Hu Honua Names Komeiji to Board of DirectorsApril 15, 2016, 11:31 AM HST (Updated April 15, 2016, 11:34 AM)
Hu Honua Bioenergy, LLC has named three new leaders to its company: John Komeiji, Duane Kurisu, and Dennis Teranishi.
Komeiji is joining the company’s board of directors. He currently serves as a General Counsel and Senior Vice President of Hawaiian Telcom.
Joining Hu Honua’s advisory board are Kurisu, Chairman and Chief Executive Officer of Aio LLC, and Teranishi, President and Chief Executive Officer of the Pacific International Center for High Technology Research, which is the parent nonprofit of Energy Excelerator. Teranishi is also the Chief Executive Officer of Hawaiian Host.
“We want all stakeholders to know that we are committed to being one of the best managed Hawai’i-based companies in the energy industry,” said Jennifer M. Johnson, the principal investor in Hu Honua Bioenergy, LLC and Co-President of Franklin Resources, Inc. “We are very fortunate to have some of Hawai’i’s most accomplished business leaders joining our team, and I believe that speaks to Hu Honua’s capabilities and potential to do great things for the state. We hope to be allowed to fully perform under our power purchase agreement with Hawaiian Electric Light Company, which was previously approved by the PUC, and move forward to create a cleaner, more sustainable Hawai’i together.”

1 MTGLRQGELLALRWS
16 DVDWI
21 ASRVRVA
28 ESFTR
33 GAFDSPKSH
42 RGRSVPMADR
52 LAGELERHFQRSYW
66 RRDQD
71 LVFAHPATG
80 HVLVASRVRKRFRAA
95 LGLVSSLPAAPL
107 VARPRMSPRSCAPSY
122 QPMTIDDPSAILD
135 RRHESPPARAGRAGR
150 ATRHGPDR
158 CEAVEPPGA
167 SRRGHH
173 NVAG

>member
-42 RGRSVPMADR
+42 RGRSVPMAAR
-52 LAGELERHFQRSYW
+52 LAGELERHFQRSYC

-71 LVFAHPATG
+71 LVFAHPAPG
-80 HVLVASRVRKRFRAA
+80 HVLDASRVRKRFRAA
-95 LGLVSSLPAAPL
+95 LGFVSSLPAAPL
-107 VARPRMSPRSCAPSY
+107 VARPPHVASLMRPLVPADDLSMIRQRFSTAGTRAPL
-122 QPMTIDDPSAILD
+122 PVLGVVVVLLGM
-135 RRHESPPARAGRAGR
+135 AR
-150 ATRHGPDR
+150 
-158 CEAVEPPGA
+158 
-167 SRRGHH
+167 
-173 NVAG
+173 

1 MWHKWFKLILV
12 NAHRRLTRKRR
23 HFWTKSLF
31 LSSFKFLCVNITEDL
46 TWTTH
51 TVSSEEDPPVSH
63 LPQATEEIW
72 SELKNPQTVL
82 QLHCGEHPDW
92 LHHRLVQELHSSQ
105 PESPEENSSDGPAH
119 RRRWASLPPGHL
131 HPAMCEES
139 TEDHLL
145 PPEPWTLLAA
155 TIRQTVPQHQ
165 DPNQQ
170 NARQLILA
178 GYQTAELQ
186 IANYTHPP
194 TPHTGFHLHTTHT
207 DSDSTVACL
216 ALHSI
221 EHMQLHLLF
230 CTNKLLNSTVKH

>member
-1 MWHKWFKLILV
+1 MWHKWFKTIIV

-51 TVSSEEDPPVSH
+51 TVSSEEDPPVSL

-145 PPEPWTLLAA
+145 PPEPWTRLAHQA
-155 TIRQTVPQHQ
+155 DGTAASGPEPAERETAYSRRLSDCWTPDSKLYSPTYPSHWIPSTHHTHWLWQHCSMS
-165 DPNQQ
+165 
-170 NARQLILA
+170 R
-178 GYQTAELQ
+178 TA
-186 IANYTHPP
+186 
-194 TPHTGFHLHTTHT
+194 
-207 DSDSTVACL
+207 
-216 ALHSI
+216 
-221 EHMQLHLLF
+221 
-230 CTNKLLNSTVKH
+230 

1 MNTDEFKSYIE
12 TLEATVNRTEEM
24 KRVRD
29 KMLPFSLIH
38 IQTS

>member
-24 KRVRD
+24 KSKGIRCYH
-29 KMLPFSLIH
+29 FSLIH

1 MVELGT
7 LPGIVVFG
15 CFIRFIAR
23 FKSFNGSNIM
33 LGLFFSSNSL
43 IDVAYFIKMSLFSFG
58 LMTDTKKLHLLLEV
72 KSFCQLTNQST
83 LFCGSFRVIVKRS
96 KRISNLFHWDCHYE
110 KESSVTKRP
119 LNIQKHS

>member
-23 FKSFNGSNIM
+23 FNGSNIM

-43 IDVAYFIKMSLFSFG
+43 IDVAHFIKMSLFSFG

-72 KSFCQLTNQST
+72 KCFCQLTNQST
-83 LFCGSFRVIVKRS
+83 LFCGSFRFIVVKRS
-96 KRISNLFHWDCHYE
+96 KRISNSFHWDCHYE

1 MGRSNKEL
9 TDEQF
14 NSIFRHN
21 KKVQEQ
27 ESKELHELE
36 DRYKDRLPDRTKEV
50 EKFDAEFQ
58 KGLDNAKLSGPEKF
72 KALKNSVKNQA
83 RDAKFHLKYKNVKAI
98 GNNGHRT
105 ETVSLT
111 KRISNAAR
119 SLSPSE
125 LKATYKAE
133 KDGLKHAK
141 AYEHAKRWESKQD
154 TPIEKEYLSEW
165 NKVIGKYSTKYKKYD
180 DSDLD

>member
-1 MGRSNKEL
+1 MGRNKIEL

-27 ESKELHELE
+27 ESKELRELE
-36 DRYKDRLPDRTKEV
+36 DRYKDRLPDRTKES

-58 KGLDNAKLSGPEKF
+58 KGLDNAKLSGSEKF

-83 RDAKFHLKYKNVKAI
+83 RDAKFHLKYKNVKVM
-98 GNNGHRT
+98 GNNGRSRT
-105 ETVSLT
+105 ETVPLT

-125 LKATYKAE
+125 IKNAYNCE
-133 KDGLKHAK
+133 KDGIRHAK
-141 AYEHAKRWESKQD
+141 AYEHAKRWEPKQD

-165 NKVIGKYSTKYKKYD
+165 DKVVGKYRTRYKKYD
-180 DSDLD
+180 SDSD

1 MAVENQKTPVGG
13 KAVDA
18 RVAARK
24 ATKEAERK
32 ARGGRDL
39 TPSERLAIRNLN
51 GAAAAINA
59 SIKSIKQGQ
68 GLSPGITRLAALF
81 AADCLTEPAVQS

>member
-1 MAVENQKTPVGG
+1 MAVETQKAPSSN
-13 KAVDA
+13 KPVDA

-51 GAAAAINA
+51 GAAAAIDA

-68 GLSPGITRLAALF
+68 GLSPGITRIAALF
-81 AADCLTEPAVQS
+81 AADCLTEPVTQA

Hu Honua purchased the old sugar mill plant in Pepeekeo and completely renovated it from the ground up, creating a bioenergy facility that will convert locally grown biomass into electricity.
It is Hu Honua’s hope to provide Big Island residents with a renewable and sustainable source of energy that will reduce the state’s dependence on imported fossil fuels, while creating much-needed local jobs in construction, operations, and in supporting industries, including forestry and transportation.
“I am excited to be part of this project,” said Komeiji. “It will provide a strong boost to the local economy, protect our environment, and give Big Island consumers protection from the volatility of the global oil markets, which, over the years, has made the price of electricity fluctuate unpredictably.”
“Ms. Johnson, along with affiliated investors, has committed an additional $125 million to complete work on the plant. Given her commitment and her experience in managing a global financial institution with a market capitalization of more than $22 billion, I believe Hu Honua is on sound financial footing,” said Kurisu. “I am enthusiastic about this project’s future and the benefits it will deliver to Hawai’i Island and the Hamakua Coast where I grew up.”
Teranishi, who holds a B.S. in crop science from California State Polytechnic University and an M.S. in soil chemistry and plant nutrition from the University of Hawai’i, commented on the availability of feedstock, “One of the big advantages of the project is the fact that over 30,000 acres of commercial timber are already under cultivation in an ideal growing environment. Demand for wood from Hu Honua will be an important driver in the development of the island’s timber industry.”
According to Ho Honua, more than $130 million has been invested in the facility, with the project about 50 percent complete.